There are still times when it's almost too much to bear. Last summer, a woman arrived with two small children. She had been stabbed several times. She had been to Lurana Shelter before, but had gone back to her husband. Making a promise is one thing, keeping it is another.
"We try not to let them see our tears," she says.
There's a reason the shelter is in an inner-city neighbourhood. Most of the abuse takes place there, but certainly not all of it. "The victims come from every walk of life," says Sister Lucinda. "Our oldest victim was 78 and our youngest was just 18. We have had professional women who can't believe such a thing could happen to them. There is no blueprint."
Worry about tomorrow tomorrow. Get out today.
"We had a three-year-old girl call 911 on behalf of her mother," Sister Lucinda says. "I pray with all my heart that there can be a happy ending for these women and children. One person at a time. The cycle of violence is so difficult to break. The main thing is that the victim has to be ready to help herself."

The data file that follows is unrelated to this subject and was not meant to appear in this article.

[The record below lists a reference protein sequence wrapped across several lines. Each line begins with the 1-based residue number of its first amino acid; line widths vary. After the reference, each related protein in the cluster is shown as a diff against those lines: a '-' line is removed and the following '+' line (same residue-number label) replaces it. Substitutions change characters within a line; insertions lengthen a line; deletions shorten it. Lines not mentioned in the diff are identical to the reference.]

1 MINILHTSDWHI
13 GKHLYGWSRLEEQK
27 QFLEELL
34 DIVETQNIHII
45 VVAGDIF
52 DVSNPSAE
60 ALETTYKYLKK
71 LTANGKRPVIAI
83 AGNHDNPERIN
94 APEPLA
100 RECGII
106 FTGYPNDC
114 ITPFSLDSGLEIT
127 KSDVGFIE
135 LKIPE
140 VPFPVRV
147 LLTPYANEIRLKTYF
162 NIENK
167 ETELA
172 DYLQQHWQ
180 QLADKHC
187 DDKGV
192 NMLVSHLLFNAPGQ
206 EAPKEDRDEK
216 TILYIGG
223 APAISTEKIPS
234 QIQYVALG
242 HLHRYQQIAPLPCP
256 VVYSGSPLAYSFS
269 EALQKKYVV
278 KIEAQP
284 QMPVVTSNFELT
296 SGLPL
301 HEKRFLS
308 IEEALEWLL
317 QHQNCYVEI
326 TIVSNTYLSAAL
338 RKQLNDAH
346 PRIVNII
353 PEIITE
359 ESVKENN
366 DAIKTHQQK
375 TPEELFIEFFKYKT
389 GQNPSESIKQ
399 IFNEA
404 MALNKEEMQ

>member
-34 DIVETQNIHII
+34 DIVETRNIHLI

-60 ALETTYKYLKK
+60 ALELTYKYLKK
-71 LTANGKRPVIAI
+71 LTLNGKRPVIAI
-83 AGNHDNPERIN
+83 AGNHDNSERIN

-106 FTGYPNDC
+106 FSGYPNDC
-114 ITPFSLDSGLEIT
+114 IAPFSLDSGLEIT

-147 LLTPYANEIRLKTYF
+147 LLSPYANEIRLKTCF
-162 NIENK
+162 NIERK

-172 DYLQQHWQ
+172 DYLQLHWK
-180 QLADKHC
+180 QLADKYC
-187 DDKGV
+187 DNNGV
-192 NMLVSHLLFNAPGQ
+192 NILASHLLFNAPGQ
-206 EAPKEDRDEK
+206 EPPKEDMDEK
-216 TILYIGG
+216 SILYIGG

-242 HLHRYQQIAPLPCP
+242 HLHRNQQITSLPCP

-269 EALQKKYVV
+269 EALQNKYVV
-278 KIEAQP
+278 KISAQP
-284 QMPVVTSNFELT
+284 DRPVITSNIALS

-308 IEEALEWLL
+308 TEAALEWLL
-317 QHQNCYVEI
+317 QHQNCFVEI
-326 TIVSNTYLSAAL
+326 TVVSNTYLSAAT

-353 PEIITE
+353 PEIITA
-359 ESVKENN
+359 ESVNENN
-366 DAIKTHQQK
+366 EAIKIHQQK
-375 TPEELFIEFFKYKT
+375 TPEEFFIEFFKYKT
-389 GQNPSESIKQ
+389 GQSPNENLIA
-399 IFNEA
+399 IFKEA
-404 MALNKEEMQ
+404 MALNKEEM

Sister Lucinda is a quiet lady who would help anyone in need. But it's the children who are nearest and dearest to her heart. No child should have to live in fear.
"It's all about the kids," says the former high school teacher who did not answer God's calling until she was 32 - "Very late," she says. She has been making up for lost time ever since.
One incident stands out in her mind. It was as bad as it gets, then it was almost too good to be true.